Ferric

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Ferric oxide, commonly, though not precisely, called rust

Ferric refers to iron-containing materials or compounds. In chemistry the term is reserved for iron with an oxidation number of +3, also denoted iron(III) or Fe3+. On the other hand, ferrous refers to iron with oxidation number of +2, denoted iron(II) or Fe2+. Iron(III) is usually the most stable form of iron in air, as illustrated by the pervasiveness of rust, an insoluble iron(III)-containing material.

Ferric iron and life[edit]

The bioavailability of iron is of great interest because (i) all known forms of life require iron and (ii) ordinary iron(III) compounds are insoluble in an aerobic environment. Iron-deficiency Anemia illustrates the problems resulting from low iron intake. Many foods contain soluble iron compounds and are therefore necessary for good nutrition.

The low bioavailability of iron affects all forms of life. Bacteria secrete iron-attracting agents called siderophores that form soluble compounds of iron that can be reabsorbed into the cell and used in building iron-containing metalloproteins. The impact of increasing the bioavailability of iron was famously demonstrated by an experiment where a large area of the ocean surface was sprayed with iron(III) salts. After several days, the phytoplankton within the treated area bloomed to such an extent that the effect was visible from outer space. This fertilizing process has been proposed as a means to mitigate the carbon dioxide content of the atmosphere.[1]

Ferric iron mitigates the eutrophication of lakes by reducing the bioavailability of phosphorus (as phosphate) in the water. Mitigation arises because ferric phosphate is insoluble. Like iron, phosphate is often a limiting nutrient, and its reduction in concentration from solution limits the growth of algae, which in turn prevents eutrophication.

Hydrolysis of iron(III) and rust[edit]

In water, ferric iron forms compounds that are often insoluble, at least near neutral pH. A salt of ferric iron hydrolyzes water and produces iron(III) oxide-hydroxides while contributing hydrogen ions to the solution, lowering the pH. In contrast, typical Na+ salts (e.g. NaCl) dissolve in water without lowering the pH.[2] The differing behavior of Na+ vs Fe3+ ions reflects the effect of charge: water when bound to Fe3+ is highly acidic, inducing the formation of iron(III) hydroxides, which polymerize via the process called olation. Aluminium(III) (Al3+) behaves similarly to ferric ion.

Rust, a mixture of ferric hydroxide compounds, illustrates the low solubility of ferric ions in water. Various reagents cause rust to dissolve even at neutral pH. These ligands include EDTA, which forms a chelate complex with the ion, displacing the hydroxide and oxide ligands that comprise rust. For this reason, EDTA is often used to dissolve iron deposits or to deliver soluble iron in fertilizers. Citrate also solubilizes ferric ion at neutral pH, although its complexes are less stable than those of EDTA.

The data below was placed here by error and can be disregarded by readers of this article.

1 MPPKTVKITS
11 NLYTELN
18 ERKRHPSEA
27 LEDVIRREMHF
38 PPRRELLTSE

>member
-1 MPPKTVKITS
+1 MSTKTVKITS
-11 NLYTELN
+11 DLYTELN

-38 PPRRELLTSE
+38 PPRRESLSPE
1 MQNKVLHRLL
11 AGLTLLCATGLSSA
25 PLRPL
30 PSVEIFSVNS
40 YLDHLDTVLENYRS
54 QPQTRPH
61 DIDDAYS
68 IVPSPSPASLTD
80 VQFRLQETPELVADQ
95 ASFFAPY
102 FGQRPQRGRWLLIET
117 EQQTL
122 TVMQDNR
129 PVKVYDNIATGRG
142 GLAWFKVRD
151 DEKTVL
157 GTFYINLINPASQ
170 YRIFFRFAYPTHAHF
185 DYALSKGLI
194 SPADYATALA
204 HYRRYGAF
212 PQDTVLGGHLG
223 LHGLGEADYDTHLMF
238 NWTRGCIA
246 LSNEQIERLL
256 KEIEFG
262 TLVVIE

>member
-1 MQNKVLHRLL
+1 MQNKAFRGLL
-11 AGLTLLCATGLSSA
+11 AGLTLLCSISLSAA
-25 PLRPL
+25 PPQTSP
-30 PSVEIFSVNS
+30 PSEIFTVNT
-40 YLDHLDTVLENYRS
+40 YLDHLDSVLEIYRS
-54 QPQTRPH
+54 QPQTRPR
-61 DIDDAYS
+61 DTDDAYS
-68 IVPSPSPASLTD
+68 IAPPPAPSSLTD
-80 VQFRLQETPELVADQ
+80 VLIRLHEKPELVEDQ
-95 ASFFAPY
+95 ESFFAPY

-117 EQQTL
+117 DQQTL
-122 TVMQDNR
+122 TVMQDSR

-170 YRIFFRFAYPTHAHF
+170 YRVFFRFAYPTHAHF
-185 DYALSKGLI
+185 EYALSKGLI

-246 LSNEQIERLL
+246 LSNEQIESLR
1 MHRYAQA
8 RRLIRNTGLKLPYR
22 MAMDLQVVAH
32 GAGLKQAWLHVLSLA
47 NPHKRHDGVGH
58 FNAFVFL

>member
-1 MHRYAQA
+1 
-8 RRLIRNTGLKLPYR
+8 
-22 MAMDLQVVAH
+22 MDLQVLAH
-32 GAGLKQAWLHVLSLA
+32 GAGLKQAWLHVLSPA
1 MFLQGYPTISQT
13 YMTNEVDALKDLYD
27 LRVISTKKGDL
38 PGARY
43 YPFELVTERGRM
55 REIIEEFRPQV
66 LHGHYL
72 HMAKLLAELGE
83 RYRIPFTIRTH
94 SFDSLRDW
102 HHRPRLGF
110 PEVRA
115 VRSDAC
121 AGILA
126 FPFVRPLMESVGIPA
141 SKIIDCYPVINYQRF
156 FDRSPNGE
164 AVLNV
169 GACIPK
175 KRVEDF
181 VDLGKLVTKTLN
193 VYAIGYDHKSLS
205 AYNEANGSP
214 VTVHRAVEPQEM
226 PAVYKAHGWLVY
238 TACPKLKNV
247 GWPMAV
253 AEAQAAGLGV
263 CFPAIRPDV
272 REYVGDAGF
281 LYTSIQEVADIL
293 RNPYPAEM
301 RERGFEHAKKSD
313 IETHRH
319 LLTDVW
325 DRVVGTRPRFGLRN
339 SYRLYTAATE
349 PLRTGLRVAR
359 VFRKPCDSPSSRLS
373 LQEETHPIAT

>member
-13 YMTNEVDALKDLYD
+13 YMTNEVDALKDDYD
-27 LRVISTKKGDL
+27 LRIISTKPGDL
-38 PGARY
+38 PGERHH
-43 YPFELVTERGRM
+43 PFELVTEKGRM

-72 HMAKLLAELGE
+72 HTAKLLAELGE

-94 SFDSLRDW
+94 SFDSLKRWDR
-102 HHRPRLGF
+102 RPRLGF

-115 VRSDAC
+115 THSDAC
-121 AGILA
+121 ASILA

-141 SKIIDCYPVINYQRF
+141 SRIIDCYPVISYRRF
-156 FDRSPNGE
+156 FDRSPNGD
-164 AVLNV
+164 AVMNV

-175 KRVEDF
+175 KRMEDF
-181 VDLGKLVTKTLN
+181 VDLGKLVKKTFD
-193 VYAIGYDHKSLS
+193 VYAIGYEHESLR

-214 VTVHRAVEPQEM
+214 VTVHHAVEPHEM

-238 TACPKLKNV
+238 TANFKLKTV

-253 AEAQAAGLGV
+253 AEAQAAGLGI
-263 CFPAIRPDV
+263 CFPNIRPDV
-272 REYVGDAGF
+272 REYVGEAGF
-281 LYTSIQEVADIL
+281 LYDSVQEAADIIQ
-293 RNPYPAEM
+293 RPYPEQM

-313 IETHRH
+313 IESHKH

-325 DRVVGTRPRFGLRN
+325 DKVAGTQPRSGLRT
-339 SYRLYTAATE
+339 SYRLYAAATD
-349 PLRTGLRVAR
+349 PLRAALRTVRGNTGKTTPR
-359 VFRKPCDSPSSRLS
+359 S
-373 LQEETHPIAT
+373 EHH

Inorganic chemistry[edit]

Ferric iron is a d5 center, meaning that the metal has five "valence" electrons" in the 3d orbital shell. The magnetism of ferric compounds is mainly determined by these five electrons, and their behavior depends on the number and type of ligands attached to iron, as described by ligand field theory. Usually ferric ions are surrounded by six ligands arranged in octahedron. Sometimes three and sometimes as many as seven ligands are observed. A common ferric compound is ferric chloride (FeCl3).

Biochemistry[edit]

Most iron-containing proteins contain ferric ions, at least transiently. Well studied examples include iron-sulfur clusters, oxyhemoglobin, ferritin, and the cytochromes.[3]

Etymology[edit]

The word ferric is derived from the Latin word "ferrum" for iron.

See also[edit]

References[edit]

  1. ^ Boyd PW, Watson AJ, Law CS, et al. (October 2000). "A mesoscale phytoplankton bloom in the polar Southern Ocean stimulated by iron fertilization". Nature 407 (6805): 695–702. doi:10.1038/35037500. PMID 11048709. 
  2. ^ Earnshaw, A.; Greenwood, N. N. (1997). Chemistry of the elements (2nd ed.). Oxford: Butterworth-Heinemann. ISBN 0-7506-3365-4. 
  3. ^ Berg, Jeremy Mark; Lippard, Stephen J. (1994). Principles of bioinorganic chemistry. Sausalito, Calif: University Science Books. ISBN 0-935702-73-3.